A correspondent of the Manchester Sporting Chronicle, thinking that his horse was short-sighted, had his eyes examined by an oculist, who certified that the horse had a No. 7 eye and required concave glasses. These were obtained and fitted on to the horse’s head. At first the horse was a little surprised, but rapidly showed signs of the keenest pleasure, and he now stands all the morning looking over the half-door of his stable with his spectacles on, gazing around him with an air of sedate enjoyment. When driven his manner is altogether changed from his former timidity; but if pastured without his spectacles on, he hangs about the gate whinnying in a plaintive minor key. If the spectacles are replaced he kicks up his heels and scampers up and down the pasture with delight.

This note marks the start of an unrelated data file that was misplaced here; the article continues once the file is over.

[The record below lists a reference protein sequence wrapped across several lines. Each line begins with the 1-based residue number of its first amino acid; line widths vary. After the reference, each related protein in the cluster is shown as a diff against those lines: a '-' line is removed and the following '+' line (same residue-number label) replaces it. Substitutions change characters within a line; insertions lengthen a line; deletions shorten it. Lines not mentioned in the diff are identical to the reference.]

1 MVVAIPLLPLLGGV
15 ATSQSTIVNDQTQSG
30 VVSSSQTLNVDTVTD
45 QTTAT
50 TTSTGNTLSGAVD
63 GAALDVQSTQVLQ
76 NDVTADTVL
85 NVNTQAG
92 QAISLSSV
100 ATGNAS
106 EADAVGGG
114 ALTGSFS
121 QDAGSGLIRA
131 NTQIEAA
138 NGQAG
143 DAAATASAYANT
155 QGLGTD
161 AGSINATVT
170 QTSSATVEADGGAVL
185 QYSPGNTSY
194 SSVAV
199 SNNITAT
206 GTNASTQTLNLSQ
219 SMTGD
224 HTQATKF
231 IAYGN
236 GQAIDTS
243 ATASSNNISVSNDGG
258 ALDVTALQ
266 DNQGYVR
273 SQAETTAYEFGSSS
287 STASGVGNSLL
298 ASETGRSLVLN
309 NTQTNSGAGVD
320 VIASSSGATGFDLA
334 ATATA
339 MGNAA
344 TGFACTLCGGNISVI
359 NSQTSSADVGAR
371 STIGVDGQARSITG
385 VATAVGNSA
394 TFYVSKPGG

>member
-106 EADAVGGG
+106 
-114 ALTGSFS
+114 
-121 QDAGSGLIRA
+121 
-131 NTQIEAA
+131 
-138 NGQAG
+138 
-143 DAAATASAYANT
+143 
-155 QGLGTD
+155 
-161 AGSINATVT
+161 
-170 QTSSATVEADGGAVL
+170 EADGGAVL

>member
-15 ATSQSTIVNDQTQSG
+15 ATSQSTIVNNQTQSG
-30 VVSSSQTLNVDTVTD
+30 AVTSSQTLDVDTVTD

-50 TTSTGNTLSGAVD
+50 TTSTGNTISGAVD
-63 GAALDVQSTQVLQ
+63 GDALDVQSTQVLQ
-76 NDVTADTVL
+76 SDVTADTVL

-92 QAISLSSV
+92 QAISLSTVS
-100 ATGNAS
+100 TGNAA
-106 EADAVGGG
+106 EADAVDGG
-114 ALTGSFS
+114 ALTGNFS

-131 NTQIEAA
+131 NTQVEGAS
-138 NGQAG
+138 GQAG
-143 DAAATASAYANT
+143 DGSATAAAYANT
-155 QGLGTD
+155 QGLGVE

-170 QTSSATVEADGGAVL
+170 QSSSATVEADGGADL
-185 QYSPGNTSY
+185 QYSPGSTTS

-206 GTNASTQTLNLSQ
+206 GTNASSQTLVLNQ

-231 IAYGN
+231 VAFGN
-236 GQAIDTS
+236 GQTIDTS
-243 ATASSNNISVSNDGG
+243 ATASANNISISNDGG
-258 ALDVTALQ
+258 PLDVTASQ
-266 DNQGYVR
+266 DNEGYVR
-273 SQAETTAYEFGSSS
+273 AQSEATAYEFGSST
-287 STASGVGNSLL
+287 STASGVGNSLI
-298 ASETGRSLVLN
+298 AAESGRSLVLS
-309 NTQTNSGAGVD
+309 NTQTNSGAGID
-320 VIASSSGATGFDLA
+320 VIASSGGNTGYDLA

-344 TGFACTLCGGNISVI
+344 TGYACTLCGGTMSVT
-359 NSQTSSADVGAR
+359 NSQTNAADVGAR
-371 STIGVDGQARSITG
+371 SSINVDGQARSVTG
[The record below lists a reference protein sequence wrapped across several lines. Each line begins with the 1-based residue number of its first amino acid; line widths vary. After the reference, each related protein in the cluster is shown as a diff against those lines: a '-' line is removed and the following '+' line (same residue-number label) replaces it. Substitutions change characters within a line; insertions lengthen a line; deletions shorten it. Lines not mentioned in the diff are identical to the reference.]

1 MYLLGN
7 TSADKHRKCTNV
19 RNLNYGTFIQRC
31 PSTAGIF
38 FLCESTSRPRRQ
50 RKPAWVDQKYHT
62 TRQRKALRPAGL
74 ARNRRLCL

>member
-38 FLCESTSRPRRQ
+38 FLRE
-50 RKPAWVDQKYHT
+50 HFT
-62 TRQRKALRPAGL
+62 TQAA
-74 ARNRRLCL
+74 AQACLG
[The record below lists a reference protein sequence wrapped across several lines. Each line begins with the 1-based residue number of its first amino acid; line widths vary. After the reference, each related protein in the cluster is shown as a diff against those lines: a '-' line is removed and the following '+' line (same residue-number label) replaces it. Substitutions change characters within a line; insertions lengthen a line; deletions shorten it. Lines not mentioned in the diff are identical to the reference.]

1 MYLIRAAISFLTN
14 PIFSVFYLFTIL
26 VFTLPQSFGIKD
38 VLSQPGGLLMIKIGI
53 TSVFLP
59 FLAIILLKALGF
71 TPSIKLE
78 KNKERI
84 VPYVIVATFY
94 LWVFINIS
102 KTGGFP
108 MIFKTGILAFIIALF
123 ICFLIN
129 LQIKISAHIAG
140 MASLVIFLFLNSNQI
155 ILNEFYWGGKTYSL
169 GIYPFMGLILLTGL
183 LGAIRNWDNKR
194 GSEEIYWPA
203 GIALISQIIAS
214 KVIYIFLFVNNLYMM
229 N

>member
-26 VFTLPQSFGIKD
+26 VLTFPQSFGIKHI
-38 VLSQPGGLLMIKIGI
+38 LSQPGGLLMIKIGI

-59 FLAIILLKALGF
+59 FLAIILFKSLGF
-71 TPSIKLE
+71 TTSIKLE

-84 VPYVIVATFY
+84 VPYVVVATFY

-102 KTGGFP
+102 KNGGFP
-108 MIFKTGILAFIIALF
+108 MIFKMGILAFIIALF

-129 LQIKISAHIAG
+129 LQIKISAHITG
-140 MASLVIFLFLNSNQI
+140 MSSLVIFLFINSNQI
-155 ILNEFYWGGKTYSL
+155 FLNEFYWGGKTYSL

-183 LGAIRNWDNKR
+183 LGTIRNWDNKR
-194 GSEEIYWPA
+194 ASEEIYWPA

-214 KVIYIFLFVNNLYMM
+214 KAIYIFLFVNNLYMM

— British Veterinary Journal, March 1888